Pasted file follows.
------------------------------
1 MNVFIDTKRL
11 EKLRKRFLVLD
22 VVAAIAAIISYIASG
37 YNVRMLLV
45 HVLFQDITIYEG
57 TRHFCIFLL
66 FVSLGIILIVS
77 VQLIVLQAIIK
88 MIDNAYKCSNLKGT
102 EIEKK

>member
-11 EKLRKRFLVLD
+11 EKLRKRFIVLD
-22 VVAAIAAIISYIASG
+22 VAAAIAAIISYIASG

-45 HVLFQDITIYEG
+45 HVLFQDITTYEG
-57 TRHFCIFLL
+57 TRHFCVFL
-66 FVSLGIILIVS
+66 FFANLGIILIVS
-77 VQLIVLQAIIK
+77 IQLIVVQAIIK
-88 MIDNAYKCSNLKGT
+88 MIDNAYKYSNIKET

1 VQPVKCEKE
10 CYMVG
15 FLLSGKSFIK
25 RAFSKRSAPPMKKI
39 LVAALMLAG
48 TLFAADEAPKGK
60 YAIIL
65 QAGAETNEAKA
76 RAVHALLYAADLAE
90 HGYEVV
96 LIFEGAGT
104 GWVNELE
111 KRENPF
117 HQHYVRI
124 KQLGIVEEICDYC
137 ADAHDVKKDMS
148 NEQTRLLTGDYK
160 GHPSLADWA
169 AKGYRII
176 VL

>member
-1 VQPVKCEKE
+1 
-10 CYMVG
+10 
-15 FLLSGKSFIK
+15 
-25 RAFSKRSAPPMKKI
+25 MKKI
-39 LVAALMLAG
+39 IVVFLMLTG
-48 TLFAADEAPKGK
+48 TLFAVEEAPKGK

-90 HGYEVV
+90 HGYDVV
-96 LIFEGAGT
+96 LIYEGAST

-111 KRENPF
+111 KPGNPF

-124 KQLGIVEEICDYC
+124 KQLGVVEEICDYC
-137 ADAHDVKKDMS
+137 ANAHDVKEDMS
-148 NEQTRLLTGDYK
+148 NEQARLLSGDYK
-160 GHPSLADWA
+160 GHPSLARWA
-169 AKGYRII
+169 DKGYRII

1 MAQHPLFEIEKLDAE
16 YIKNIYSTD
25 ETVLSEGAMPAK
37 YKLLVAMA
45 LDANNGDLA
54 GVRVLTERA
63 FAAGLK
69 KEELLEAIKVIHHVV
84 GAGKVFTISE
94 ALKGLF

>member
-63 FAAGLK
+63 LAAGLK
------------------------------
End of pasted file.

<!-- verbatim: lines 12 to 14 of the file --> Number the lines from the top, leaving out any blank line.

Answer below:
-11 EKLRKRFLVLD
+11 EKLRKRFIVLD
-22 VVAAIAAIISYIASG